Illston, who is stepping down from her post in July, said another reason for her decision is her desire not to interfere while the Ninth Circuit Court of Appeals is reviewing the constitutionality of NSLs in an unrelated case that she also oversaw.

In that separate lawsuit brought by the Electronic Frontier Foundation on behalf of an unnamed telecommunications company, Illston dealt a harsh blow to the bureau's use of NSLs.

EFF had challenged the constitutionality of the portion of federal law that imposes nondisclosure requirements and limits judicial review of NSLs. Illston ruled that the NSL requirements "violate the First Amendment and separation of powers principles" and barred the FBI from invoking that language "in this or any other case." But she gave the Obama administration 90 days to appeal to the Ninth Circuit, which it did on May 6.

Neither the FBI nor Google responded to requests for comment. (In March, Google began publishing summary statistics about NSLs it received, making it the first major Internet company to do so.)

These aren't the first cases to tackle whether NSLs, including gag orders, are constitutional or not. In a 2008 ruling (PDF), the Second Circuit Court of Appeals handed down a mixed decision.

A three-judge panel of the Second Circuit took an odd approach: the judges agreed that the "challenged statutes do not comply with the First Amendment" but went on to rewrite the statute on their own to make it more constitutional. They drafted new requirements, including that FBI officials may levy a gag order only when they claim an "enumerated harm" to an investigation related to international terrorism or intelligence will result.

Illston's decision in the Google NSL case said that the FBI had submitted "classified" evidence "intended to demonstrate that the 19 NSLs were issued in full compliance with the procedural and substantive requirements imposed by the Second Circuit."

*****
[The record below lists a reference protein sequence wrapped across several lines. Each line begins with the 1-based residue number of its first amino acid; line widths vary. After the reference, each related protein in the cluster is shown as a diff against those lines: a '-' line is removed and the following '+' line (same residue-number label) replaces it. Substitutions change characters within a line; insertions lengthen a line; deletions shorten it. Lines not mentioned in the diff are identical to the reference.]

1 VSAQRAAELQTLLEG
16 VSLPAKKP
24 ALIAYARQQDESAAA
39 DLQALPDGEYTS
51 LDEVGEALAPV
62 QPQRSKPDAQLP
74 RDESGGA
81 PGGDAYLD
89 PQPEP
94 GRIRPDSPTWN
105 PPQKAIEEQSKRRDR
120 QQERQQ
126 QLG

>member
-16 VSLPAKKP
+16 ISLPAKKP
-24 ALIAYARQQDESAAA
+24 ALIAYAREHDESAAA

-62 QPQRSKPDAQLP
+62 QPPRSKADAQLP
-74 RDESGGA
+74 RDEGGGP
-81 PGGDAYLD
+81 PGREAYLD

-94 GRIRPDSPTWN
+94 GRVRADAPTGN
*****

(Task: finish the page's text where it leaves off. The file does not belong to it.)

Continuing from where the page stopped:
That includes classified declarations submitted by Stephanie Douglas, executive assistant director of the FBI's national security branch, and Robert Anderson, assistant director of the counterintelligence division at FBI headquarters.

A 2007 report by the Justice Department's inspector general found "serious misuse" of NSLs, and FBI director Robert Mueller pledged stricter internal controls. Mueller has also called the investigative technique invaluable.

Update 10 a.m. PT: In a previously unreported lawsuit in Manhattan, the Justice Department has asked a judge to grant its "petition to enforce" a NSL that the FBI sent to Google for confidential user data. The search company is fighting the request.

 










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Michigan: Muslims halal legal jihad against McDonald’s results in…removal of all halal food





creeping posted: "Biting the hand that feeds them halal (see links below).  via The Arab American News - Local McDonald's stops serving halal meat. DEARBORN — Just one month after the McDonald's Corporation and the Finley Management Company settled a non-halal class actio"
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Michigan: Muslims halal legal jihad against McDonald's results in…removal of all halal food

by creeping

Biting the hand that feeds them halal (see links below).  via The Arab American News - Local McDonald's stops serving halal meat. DEARBORN — Just one month after the McDonald's Corporation and the Finley Management Company settled a non-halal class action lawsuit for $700,000, the owners of the Dearborn McDonald's, located at 13158 Ford Road, […]